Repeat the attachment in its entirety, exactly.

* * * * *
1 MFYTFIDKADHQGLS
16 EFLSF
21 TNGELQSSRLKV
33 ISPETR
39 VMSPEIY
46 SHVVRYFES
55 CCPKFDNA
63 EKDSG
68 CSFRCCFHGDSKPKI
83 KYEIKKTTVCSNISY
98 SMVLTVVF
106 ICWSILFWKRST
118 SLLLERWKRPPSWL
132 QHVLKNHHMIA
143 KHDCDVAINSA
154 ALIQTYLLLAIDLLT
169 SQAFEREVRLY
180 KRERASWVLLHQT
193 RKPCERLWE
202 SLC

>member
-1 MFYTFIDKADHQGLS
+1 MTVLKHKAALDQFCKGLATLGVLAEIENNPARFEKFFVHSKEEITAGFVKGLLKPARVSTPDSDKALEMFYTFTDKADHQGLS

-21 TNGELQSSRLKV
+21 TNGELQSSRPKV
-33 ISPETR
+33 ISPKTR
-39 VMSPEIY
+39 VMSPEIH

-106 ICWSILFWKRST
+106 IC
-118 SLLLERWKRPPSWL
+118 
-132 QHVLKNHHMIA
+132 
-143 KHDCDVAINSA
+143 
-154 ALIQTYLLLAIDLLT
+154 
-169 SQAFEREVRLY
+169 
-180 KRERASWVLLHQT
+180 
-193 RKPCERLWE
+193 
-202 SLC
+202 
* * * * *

1 MFYTFIDKADHQGLS
16 EFLSF
21 TNGELQSSRLKV
33 ISPETR
39 VMSPEIY
46 SHVVRYFES
55 CCPKFDNA
63 EKDSG
68 CSFRCCFHGDSKPKI
83 KYEIKKTTVCSNISY
98 SMVLTVVF
106 ICWSILFWKRST
118 SLLLERWKRPPSWL
132 QHVLKNHHMIA
143 KHDCDVAINSA
154 ALIQTYLLLAIDLLT
169 SQAFEREVRLY
180 KRERASWVLLHQT
193 RKPCERLWE
202 SLC

>member
-1 MFYTFIDKADHQGLS
+1 MTVLKHKAALDQFCKGLATLGVLAEIENNPARFEKFFVHSKEEITAGFVKGLLKPARVSTPDSDKALEMFYTFTDKADHQGLS

-21 TNGELQSSRLKV
+21 TNGELQSSRPKV
-33 ISPETR
+33 ISPKTR
-39 VMSPEIY
+39 VMSPEIH

-106 ICWSILFWKRST
+106 IC
-118 SLLLERWKRPPSWL
+118 
-132 QHVLKNHHMIA
+132 
-143 KHDCDVAINSA
+143 
-154 ALIQTYLLLAIDLLT
+154 
-169 SQAFEREVRLY
+169 
-180 KRERASWVLLHQT
+180 
-193 RKPCERLWE
+193 
-202 SLC
+202 